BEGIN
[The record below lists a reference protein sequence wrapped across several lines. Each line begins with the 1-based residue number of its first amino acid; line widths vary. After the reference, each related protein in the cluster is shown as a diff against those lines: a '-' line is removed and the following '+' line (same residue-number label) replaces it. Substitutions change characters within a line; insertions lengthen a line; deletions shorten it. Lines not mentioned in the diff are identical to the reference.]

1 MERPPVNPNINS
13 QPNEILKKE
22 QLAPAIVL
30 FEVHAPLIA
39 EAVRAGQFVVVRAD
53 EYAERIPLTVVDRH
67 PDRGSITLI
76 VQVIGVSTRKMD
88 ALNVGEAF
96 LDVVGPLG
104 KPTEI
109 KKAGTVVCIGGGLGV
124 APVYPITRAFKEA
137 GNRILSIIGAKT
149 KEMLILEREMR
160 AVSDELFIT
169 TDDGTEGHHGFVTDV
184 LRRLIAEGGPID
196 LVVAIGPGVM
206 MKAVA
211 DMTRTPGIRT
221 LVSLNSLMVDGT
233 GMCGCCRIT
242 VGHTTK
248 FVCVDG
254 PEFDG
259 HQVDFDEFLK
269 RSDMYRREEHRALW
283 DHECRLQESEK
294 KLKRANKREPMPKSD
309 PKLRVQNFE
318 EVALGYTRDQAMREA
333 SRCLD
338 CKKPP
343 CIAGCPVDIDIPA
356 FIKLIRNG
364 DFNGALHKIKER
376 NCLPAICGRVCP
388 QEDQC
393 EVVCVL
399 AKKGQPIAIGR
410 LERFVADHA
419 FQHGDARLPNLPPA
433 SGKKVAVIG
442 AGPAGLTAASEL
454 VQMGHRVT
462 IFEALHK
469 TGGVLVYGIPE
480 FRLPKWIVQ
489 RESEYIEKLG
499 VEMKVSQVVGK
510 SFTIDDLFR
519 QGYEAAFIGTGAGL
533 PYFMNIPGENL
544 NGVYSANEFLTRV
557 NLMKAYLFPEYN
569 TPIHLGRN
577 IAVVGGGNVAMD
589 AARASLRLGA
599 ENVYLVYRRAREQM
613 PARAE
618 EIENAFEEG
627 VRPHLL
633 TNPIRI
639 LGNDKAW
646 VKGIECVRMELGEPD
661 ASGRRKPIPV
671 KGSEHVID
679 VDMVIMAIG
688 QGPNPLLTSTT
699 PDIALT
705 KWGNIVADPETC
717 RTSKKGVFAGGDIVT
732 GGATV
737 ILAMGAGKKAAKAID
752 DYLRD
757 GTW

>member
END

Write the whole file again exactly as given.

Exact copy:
[The record below lists a reference protein sequence wrapped across several lines. Each line begins with the 1-based residue number of its first amino acid; line widths vary. After the reference, each related protein in the cluster is shown as a diff against those lines: a '-' line is removed and the following '+' line (same residue-number label) replaces it. Substitutions change characters within a line; insertions lengthen a line; deletions shorten it. Lines not mentioned in the diff are identical to the reference.]

1 MERPPVNPNINS
13 QPNEILKKE
22 QLAPAIVL
30 FEVHAPLIA
39 EAVRAGQFVVVRAD
53 EYAERIPLTVVDRH
67 PDRGSITLI
76 VQVIGVSTRKMD
88 ALNVGEAF
96 LDVVGPLG
104 KPTEI
109 KKAGTVVCIGGGLGV
124 APVYPITRAFKEA
137 GNRILSIIGAKT
149 KEMLILEREMR
160 AVSDELFIT
169 TDDGTEGHHGFVTDV
184 LRRLIAEGGPID
196 LVVAIGPGVM
206 MKAVA
211 DMTRTPGIRT
221 LVSLNSLMVDGT
233 GMCGCCRIT
242 VGHTTK
248 FVCVDG
254 PEFDG
259 HQVDFDEFLK
269 RSDMYRREEHRALW
283 DHECRLQESEK
294 KLKRANKREPMPKSD
309 PKLRVQNFE
318 EVALGYTRDQAMREA
333 SRCLD
338 CKKPP
343 CIAGCPVDIDIPA
356 FIKLIRNG
364 DFNGALHKIKER
376 NCLPAICGRVCP
388 QEDQC
393 EVVCVL
399 AKKGQPIAIGR
410 LERFVADHA
419 FQHGDARLPNLPPA
433 SGKKVAVIG
442 AGPAGLTAASEL
454 VQMGHRVT
462 IFEALHK
469 TGGVLVYGIPE
480 FRLPKWIVQ
489 RESEYIEKLG
499 VEMKVSQVVGK
510 SFTIDDLFR
519 QGYEAAFIGTGAGL
533 PYFMNIPGENL
544 NGVYSANEFLTRV
557 NLMKAYLFPEYN
569 TPIHLGRN
577 IAVVGGGNVAMD
589 AARASLRLGA
599 ENVYLVYRRAREQM
613 PARAE
618 EIENAFEEG
627 VRPHLL
633 TNPIRI
639 LGNDKAW
646 VKGIECVRMELGEPD
661 ASGRRKPIPV
671 KGSEHVID
679 VDMVIMAIG
688 QGPNPLLTSTT
699 PDIALT
705 KWGNIVADPETC
717 RTSKKGVFAGGDIVT
732 GGATV
737 ILAMGAGKKAAKAID
752 DYLRD
757 GTW

>member